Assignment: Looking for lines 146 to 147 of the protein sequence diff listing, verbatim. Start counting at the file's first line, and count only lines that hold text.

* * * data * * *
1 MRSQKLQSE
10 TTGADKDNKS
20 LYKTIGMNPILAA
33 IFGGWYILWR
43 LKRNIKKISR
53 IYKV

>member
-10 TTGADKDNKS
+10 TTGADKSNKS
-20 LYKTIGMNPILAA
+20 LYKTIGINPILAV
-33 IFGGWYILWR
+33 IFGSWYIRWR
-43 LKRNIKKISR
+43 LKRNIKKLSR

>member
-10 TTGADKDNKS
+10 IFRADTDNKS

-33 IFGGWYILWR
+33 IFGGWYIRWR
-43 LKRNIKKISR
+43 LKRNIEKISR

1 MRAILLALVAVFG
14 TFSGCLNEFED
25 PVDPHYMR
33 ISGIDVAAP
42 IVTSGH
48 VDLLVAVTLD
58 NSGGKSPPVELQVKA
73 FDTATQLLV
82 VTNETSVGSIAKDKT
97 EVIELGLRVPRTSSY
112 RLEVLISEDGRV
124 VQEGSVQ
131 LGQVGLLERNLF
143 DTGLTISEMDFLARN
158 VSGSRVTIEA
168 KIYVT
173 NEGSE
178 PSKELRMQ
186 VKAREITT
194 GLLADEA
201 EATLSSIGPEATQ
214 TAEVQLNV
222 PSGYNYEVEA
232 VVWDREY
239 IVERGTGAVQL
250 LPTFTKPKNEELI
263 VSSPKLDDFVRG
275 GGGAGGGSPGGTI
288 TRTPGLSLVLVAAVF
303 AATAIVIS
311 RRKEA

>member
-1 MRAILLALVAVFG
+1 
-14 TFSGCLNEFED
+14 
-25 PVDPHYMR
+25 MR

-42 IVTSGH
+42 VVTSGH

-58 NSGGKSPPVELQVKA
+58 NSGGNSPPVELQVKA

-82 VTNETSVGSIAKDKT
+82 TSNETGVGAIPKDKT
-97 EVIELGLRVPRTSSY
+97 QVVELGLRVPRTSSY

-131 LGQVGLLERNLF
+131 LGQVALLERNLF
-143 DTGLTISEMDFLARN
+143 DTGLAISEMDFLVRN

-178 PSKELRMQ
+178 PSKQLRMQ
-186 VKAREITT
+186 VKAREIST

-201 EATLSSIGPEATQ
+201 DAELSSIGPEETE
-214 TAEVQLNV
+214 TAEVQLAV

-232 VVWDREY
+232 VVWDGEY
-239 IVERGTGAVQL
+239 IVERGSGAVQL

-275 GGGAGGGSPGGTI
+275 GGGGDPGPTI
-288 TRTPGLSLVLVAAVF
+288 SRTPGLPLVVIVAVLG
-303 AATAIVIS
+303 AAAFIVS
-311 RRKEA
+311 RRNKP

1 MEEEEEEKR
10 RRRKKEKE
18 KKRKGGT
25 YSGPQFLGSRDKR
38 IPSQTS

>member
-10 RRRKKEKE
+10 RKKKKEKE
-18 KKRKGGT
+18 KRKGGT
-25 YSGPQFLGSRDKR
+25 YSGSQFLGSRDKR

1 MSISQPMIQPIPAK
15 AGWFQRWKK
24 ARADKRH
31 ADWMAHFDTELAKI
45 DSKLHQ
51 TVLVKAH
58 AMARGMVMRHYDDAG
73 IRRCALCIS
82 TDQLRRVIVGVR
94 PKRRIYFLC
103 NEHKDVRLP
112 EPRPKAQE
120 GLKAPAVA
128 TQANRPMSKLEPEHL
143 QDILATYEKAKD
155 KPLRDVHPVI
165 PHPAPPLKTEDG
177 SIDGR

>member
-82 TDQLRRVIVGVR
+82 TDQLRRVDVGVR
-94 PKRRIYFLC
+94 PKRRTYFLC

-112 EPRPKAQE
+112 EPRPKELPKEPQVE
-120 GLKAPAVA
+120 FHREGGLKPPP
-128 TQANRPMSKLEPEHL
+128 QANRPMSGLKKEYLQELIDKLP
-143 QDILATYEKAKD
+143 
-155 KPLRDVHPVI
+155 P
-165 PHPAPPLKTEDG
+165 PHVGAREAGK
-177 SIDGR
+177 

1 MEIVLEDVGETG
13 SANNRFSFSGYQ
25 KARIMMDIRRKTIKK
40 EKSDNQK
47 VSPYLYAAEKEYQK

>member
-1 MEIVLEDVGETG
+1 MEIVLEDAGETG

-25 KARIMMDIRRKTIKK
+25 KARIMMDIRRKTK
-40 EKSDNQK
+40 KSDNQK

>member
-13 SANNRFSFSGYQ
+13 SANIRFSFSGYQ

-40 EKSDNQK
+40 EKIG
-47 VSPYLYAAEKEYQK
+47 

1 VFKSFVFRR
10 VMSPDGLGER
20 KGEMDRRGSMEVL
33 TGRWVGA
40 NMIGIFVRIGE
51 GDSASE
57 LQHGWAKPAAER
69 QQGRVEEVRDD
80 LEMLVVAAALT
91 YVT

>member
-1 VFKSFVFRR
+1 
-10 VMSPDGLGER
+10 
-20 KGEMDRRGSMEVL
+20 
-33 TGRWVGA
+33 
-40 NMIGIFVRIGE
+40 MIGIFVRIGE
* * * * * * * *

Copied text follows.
47 VSPYLYAAEKEYQK

>member